Gibraltar Blockchain Exchange

The Gibraltar Blockchain Exchange (GBE) receives green light from the country’s stock exchange regulator. This makes the GBE the first fully licensed Blockchain Exchange worldwide.

In July of this year, the Gibraltar Stock Exchange (GSX) founds its Blockchain subsidiary GBX. Gibraltar Financial Services Commission, the Blockchain Exchange, granted the highest regulatory license in the country on November 21, according to GBX via the media.

“This is an important milestone not only for the GBX but also for the crypto-ecosystem in general. It is a significant step towards a safer and more regulated future for the blockchain industry, with the GBX leading the way,”

it says in the press release.

Investors were able to trade six different crypto assets, including Bitcoin and Ether, prior to licensing on the Blockchain subsidiary of the Gibraltar Stock Exchange. However, users can only exchange these with their Fiat counterpart US dollars. As GBX announces, however, the stock market plans to speed up the expansion of trading peers:

“In the near future we also plan to offer a larger number of Fiat onboarding options as well as a more complete list of exchange pairs.”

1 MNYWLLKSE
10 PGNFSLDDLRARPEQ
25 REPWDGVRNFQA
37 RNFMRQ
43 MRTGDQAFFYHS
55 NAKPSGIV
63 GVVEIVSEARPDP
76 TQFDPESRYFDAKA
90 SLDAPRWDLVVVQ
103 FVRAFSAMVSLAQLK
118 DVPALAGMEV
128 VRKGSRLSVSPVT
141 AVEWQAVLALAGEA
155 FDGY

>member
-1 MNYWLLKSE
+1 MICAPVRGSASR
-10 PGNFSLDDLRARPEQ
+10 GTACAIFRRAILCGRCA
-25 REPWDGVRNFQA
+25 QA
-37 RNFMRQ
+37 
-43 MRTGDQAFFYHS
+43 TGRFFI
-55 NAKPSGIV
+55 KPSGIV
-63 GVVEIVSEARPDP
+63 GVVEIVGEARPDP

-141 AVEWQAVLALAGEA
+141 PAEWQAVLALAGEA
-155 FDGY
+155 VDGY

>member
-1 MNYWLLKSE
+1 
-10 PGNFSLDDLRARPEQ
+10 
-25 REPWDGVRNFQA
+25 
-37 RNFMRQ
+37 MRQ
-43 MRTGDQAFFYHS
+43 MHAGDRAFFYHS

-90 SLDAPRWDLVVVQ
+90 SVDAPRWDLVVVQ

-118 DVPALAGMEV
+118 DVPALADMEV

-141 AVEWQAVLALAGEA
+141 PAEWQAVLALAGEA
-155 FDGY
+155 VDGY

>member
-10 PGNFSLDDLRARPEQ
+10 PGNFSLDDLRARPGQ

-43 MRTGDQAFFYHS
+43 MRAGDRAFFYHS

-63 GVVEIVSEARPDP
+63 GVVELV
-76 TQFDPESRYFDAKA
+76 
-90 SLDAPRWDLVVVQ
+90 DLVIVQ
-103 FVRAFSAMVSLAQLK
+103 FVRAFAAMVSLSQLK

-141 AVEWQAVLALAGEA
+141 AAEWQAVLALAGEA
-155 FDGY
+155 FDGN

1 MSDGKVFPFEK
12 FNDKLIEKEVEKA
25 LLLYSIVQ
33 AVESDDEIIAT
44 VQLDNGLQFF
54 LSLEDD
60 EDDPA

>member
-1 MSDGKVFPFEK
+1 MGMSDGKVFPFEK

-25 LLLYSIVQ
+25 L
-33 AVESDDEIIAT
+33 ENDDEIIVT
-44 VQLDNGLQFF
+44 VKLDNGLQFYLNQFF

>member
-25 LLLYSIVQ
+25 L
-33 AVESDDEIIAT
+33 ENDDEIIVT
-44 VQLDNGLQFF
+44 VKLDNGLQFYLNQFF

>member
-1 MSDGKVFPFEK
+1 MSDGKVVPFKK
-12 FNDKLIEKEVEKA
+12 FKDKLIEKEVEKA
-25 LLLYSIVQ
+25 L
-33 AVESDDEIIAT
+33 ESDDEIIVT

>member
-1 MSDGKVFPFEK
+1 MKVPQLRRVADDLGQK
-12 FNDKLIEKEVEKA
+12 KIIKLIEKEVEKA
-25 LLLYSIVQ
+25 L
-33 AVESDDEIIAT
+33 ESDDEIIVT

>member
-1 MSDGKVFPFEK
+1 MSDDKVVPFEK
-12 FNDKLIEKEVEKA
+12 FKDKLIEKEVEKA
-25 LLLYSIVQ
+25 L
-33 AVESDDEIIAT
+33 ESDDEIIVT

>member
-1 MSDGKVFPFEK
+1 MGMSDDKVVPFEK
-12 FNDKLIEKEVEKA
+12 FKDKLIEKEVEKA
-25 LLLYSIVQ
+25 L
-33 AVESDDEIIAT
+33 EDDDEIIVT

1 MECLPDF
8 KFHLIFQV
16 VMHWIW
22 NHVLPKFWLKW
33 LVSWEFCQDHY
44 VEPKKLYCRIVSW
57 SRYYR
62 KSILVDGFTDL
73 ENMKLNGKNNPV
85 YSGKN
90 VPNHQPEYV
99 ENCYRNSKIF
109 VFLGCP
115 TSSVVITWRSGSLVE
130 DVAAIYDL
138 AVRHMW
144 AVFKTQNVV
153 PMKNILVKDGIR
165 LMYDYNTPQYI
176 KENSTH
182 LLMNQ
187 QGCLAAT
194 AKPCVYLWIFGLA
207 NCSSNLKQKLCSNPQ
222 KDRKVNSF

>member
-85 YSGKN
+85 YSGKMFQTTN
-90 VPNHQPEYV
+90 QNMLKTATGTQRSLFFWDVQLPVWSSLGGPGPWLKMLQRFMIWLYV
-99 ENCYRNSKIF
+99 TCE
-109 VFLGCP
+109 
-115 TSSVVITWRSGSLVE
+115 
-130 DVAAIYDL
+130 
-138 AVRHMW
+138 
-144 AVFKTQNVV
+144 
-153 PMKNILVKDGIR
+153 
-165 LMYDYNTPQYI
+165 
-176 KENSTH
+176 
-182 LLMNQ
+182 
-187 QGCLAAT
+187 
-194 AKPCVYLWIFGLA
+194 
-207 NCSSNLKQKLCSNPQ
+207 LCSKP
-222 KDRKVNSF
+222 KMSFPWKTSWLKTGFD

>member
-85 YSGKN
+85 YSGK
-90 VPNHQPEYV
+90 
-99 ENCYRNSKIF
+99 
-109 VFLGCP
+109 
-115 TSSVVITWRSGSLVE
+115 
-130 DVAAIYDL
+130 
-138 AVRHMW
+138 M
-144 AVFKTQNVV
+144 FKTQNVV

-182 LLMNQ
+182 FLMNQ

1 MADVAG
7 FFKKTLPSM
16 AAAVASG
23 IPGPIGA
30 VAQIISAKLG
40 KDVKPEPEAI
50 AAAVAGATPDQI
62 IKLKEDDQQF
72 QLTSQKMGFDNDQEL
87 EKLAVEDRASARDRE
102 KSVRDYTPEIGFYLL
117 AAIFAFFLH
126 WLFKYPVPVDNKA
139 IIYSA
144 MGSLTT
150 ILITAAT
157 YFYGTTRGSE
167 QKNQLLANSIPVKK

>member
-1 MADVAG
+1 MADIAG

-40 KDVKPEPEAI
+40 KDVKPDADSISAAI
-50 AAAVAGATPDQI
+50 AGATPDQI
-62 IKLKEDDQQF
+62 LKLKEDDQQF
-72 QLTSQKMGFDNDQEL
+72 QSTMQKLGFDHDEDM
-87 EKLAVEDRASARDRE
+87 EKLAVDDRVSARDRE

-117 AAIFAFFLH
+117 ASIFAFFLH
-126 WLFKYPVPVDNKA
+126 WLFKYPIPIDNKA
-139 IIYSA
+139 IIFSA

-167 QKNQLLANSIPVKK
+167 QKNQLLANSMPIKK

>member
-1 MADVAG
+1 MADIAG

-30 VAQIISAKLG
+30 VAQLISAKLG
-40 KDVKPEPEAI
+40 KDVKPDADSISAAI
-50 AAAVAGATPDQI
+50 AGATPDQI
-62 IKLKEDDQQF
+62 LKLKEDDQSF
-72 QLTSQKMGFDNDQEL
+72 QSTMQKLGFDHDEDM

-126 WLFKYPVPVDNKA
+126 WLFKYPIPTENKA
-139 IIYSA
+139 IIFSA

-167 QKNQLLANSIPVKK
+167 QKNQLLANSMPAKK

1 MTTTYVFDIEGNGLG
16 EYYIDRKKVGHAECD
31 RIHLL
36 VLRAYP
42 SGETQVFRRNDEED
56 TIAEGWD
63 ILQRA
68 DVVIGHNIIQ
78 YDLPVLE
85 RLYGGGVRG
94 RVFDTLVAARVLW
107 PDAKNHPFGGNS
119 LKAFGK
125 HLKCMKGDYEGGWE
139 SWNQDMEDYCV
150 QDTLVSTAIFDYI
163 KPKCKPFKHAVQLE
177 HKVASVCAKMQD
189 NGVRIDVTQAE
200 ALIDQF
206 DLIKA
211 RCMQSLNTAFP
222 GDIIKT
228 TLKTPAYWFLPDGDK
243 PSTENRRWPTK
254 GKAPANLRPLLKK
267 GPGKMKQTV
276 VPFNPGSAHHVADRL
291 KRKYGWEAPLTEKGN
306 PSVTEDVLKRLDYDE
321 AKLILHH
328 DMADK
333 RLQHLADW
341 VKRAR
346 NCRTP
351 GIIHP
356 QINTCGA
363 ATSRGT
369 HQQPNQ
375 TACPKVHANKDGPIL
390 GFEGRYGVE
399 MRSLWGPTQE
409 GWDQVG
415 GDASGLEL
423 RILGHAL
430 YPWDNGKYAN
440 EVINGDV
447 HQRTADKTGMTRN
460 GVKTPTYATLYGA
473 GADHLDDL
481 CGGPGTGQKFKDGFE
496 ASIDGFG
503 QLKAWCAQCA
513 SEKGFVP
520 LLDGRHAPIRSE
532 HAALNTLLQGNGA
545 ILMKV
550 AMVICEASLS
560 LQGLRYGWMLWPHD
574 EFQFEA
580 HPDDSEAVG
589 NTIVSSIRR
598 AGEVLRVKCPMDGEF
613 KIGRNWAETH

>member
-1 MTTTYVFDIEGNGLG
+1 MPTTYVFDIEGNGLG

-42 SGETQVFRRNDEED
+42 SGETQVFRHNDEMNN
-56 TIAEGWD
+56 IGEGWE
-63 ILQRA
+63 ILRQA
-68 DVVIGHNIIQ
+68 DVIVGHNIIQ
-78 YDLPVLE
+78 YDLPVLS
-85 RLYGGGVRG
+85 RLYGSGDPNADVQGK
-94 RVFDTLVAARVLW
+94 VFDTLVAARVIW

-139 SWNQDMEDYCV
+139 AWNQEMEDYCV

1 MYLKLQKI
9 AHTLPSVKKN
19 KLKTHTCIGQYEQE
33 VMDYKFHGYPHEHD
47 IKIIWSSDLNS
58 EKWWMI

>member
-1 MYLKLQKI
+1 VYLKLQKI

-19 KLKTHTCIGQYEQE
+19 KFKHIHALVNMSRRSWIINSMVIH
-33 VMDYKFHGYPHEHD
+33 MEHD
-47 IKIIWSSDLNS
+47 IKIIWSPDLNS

For the progressive integration of crypto assets in the traditional financial markets, the licensing by the stock exchange supervision is a positive signal. Finally, institutional investors are often deterred by the unregulated structure of the crypto markets. However, the trend is clearly towards a professionalization of these markets. This is to be observed in reports such as the announcement of the crypto-trading desk of Fidelity, the BAKKT Bitcoin Futures and, most recently, the approval of a crypto-ETP in Switzerland.

Blockchain hub at the southern tip of Europe

The fact that the license was issued six months after being applied for is due to the exemplary blockchain regulation in Gibraltar. The country stands as a showcase for the attraction of blockchain companies; after all, the British overseas territory government launched Europe’s most extensive block chain regulation earlier this year. By July 2018, 35 companies had applied for a business license in the small state in the 34,000-inhabitant state.

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